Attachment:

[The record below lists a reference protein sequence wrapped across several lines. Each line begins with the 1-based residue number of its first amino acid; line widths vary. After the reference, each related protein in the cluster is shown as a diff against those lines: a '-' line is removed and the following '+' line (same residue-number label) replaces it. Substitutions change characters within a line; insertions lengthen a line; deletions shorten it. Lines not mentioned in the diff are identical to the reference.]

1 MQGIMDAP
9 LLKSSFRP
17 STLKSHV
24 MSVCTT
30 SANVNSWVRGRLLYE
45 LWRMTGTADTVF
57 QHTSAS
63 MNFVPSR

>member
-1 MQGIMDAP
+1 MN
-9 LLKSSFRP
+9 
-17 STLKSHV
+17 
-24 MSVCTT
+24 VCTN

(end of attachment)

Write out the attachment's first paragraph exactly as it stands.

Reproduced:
[The record below lists a reference protein sequence wrapped across several lines. Each line begins with the 1-based residue number of its first amino acid; line widths vary. After the reference, each related protein in the cluster is shown as a diff against those lines: a '-' line is removed and the following '+' line (same residue-number label) replaces it. Substitutions change characters within a line; insertions lengthen a line; deletions shorten it. Lines not mentioned in the diff are identical to the reference.]